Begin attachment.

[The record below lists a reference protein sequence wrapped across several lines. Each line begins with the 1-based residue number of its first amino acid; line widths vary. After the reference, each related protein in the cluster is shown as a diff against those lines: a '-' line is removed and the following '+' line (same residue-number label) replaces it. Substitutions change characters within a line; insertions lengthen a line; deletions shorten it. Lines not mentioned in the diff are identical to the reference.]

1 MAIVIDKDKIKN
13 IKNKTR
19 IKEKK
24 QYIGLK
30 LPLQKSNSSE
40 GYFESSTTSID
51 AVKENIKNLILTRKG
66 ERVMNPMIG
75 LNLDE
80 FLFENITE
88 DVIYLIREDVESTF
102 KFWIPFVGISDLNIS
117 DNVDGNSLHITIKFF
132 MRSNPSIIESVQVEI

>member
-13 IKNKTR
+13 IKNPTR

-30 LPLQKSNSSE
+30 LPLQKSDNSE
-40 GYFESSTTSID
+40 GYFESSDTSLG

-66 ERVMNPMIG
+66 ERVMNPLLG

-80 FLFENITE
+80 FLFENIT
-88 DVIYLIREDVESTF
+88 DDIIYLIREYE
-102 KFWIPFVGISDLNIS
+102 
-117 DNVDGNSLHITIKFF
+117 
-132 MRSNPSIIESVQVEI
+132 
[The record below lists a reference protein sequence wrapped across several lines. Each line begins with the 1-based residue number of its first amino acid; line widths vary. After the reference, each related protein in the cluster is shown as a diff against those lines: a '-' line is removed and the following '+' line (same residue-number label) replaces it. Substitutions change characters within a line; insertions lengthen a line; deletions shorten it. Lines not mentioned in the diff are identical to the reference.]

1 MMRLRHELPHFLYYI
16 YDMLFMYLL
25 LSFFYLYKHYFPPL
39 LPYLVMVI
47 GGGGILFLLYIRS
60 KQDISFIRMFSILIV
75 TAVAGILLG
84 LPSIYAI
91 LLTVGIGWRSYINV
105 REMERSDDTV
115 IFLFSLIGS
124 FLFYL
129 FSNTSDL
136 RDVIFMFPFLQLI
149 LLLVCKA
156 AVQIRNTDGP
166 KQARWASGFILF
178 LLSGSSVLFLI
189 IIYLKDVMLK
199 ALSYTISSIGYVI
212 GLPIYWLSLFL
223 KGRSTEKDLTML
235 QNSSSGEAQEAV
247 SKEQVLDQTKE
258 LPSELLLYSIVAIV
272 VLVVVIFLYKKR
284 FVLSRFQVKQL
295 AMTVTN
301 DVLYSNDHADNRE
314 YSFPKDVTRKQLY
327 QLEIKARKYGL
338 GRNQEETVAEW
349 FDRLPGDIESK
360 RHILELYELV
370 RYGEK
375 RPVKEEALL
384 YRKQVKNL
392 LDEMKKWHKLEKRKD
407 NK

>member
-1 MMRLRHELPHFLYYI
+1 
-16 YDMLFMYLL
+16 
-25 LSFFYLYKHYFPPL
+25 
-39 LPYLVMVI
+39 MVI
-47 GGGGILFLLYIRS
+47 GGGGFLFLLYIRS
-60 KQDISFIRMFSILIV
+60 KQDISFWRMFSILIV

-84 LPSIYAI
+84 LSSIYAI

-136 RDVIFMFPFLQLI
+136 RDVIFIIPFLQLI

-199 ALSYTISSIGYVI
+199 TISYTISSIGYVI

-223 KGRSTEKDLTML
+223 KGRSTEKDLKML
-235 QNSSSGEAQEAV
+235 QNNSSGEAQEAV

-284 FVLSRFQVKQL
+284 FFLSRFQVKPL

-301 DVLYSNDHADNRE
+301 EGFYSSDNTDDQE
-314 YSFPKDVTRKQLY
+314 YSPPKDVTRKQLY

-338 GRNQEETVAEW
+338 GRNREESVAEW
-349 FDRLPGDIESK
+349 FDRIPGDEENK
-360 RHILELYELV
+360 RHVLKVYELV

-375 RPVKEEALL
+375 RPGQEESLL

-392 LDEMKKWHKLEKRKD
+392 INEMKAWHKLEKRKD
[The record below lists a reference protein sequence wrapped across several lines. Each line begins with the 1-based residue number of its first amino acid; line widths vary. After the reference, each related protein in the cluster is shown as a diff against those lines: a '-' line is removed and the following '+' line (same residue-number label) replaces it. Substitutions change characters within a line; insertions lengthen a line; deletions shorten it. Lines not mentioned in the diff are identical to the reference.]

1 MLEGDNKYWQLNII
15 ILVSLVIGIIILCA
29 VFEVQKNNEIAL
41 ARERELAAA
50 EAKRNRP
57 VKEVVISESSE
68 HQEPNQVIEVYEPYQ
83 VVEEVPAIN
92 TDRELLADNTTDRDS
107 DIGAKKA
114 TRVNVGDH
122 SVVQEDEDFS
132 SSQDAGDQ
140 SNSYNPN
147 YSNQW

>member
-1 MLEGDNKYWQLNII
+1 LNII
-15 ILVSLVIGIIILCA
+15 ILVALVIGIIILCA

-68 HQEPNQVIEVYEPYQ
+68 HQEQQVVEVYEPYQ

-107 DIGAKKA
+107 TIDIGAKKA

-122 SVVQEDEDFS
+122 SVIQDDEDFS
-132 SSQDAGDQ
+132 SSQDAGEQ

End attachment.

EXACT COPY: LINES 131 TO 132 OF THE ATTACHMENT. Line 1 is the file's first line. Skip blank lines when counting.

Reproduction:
-1 MLEGDNKYWQLNII
+1 LNII